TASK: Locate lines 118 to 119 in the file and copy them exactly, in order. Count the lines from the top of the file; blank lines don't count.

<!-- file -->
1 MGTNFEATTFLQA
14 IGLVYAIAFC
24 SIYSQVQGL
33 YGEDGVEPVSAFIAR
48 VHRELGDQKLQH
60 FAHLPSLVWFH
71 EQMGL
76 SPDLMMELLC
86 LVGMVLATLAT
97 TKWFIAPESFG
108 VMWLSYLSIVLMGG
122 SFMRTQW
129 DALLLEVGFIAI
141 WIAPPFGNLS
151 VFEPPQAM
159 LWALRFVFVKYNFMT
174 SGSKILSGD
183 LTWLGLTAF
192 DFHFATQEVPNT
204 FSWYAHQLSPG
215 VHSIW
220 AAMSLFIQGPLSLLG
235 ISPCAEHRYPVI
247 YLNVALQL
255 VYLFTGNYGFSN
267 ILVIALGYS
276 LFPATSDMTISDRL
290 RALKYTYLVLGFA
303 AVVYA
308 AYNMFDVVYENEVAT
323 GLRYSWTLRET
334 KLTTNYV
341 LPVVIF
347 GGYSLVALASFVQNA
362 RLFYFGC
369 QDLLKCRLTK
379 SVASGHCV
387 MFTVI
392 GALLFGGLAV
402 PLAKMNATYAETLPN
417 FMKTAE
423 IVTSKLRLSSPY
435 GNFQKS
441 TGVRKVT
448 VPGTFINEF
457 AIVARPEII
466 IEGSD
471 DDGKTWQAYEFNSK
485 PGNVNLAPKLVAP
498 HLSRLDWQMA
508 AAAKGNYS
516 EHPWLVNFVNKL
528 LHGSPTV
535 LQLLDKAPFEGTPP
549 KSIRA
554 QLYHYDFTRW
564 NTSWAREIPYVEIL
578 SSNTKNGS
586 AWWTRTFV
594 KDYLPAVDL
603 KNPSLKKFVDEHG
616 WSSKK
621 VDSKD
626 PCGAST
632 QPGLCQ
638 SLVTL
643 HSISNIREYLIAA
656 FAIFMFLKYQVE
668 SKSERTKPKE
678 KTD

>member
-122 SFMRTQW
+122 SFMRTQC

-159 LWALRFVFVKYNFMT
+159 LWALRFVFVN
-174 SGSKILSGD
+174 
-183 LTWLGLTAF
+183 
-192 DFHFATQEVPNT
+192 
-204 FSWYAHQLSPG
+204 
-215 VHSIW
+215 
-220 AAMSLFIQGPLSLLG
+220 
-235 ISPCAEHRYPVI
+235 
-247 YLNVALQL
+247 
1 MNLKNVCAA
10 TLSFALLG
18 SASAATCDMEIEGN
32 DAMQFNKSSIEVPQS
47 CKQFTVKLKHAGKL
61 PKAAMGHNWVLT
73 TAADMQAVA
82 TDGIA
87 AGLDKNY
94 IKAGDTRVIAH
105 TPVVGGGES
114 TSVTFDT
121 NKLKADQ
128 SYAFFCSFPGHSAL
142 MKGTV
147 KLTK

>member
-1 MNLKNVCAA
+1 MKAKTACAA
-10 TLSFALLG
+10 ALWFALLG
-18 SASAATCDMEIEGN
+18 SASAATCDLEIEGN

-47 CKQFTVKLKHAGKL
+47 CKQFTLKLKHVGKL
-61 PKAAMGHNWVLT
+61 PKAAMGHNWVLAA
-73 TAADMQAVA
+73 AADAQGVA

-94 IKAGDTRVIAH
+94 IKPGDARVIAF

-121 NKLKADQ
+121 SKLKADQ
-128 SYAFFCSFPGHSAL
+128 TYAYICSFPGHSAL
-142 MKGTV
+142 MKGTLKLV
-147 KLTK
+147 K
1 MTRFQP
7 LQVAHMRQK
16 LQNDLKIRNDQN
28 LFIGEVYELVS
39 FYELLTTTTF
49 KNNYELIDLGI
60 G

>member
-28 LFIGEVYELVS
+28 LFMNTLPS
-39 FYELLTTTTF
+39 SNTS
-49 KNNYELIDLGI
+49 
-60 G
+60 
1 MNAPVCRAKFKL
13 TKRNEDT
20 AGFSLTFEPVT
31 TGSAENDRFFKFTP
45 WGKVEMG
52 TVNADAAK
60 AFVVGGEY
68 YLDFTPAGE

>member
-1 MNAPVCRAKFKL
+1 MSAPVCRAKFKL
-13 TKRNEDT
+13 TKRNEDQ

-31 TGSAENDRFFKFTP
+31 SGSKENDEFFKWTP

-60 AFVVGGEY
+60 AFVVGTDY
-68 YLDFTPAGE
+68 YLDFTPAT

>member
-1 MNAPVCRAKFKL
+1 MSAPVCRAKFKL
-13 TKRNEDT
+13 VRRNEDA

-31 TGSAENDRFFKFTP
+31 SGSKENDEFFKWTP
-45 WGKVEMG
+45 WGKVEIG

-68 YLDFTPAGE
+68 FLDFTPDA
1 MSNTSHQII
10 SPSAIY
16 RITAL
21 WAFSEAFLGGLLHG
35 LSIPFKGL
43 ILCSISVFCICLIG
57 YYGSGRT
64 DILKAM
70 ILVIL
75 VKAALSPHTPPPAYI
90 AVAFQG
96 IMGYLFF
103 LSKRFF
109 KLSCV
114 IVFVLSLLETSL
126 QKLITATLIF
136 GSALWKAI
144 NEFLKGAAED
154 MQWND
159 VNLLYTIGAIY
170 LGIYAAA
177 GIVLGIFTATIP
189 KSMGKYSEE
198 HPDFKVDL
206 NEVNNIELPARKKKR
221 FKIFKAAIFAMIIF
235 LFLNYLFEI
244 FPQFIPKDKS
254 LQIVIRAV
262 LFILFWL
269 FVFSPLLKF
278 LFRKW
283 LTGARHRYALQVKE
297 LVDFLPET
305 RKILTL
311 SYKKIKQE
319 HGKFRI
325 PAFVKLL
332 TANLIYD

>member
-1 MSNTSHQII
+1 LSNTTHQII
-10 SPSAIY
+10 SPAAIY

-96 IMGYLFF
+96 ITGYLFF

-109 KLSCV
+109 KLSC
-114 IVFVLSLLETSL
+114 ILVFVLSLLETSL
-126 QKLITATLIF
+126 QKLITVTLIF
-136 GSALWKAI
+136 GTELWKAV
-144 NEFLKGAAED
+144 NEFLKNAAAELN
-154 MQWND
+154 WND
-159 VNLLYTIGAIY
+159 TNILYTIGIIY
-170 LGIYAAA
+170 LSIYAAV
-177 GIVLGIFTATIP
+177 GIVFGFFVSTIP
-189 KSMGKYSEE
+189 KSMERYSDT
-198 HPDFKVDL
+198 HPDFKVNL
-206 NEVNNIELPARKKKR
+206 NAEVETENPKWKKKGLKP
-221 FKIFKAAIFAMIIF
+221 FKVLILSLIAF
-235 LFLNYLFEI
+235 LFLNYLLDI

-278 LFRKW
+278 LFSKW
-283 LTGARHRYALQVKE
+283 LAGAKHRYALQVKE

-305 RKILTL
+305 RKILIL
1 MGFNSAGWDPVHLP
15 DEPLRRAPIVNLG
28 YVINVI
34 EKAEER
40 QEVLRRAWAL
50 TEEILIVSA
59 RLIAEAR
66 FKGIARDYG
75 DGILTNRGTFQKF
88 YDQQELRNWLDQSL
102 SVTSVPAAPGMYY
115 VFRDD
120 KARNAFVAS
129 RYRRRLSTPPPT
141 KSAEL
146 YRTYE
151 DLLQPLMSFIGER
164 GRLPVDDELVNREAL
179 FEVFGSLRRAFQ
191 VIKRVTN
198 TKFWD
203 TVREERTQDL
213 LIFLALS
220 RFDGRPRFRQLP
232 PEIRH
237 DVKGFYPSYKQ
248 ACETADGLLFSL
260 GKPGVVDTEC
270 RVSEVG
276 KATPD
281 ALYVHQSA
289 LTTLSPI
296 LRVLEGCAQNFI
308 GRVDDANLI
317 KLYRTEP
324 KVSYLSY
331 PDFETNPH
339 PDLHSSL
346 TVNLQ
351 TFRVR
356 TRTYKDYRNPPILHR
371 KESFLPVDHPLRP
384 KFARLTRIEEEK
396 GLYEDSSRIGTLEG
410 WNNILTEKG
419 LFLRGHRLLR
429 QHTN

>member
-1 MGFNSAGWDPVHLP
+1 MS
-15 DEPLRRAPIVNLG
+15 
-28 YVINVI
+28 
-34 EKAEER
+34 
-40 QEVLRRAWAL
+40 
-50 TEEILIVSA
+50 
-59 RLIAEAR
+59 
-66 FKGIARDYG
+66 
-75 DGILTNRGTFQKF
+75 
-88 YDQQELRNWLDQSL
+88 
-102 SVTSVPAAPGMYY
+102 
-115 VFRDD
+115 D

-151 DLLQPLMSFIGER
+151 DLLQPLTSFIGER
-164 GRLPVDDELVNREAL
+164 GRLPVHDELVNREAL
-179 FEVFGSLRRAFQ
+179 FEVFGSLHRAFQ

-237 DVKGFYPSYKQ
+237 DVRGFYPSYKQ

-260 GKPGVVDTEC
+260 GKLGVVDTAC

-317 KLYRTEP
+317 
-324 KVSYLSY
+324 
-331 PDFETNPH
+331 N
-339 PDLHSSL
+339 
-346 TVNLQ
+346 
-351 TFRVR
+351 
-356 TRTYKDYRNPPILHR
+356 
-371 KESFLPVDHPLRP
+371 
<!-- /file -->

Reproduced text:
+61 PKAAMGHNWVLAA
-73 TAADMQAVA